It was a thrilling game that kept millions across the border glued to their television sets, the Pakistani media today said and counselled that the same spirit should be the resolve of Prime Ministers Yousuf Raza Gilani and Manmohan Singh to settle all outstanding issues.
The match and the highest-level diplomacy dominated the front pages of the papers here which said that the Mohali meeting is a clear indication of Gilani and Manmohan's resolve to pursue the peace process despite hurdles in the way.
Describing the meeting of the two premiers in a carnival-like environment at the World Cup semi-final venue of Mohali as "itself an achievement", the influential Dawn newspaper said in its editorial that "this get-together should serve to help revive the composite dialogue so rudely shattered by the Mumbai episode".
Noting that a breakthrough was never expected, the editorial contended that "the Mohali meeting is a clear indication of the two Prime Ministers'' resolve to pursue the peace process despite the hurdles in the way, not the least of which is the opposition from the hawks in Prime Minister Manmohan Singh's cabinet to a soft line towards Pakistan, and his weakened position because of the corruption scandals".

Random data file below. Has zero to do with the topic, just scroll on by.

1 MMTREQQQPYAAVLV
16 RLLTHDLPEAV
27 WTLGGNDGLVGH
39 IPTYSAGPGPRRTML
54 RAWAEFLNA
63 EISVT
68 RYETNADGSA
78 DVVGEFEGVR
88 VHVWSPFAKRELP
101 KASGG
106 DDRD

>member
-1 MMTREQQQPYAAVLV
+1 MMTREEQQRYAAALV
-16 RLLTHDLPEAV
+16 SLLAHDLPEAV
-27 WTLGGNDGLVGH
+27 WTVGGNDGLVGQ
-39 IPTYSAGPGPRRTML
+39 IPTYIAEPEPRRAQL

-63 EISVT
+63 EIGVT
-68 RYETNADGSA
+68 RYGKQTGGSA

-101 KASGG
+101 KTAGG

It also said there was "a modest diplomatic gain" in that Singh had accepted Gilani's invitation to visit Pakistan.
"This should be a matter of satisfaction seen against the background of the mistrust that has characterised India-Pakistan ties for six decades," it added.The News daily, in its editorial, called on politicians to take a cue from the way people united and rooted for the Pakistani team, which "fought like brave men and lost to a better side".
It said: "The politicians should better get a cue and start working to rally the people around a cause which the people can support with similar enthusiasm and unity of purpose."
"The cricketers have proved that they are the best and now it is time for the politicians and the administrators to get their act together and provide a secure and conducive environment for world cricketers to come and play in Pakistan.
This may be more difficult in these trying times than winning a World Cup," it added.
However, the headlines on the front pages of newspapers reflected the gloom of Pakistani cricket fans at their teams loss to India.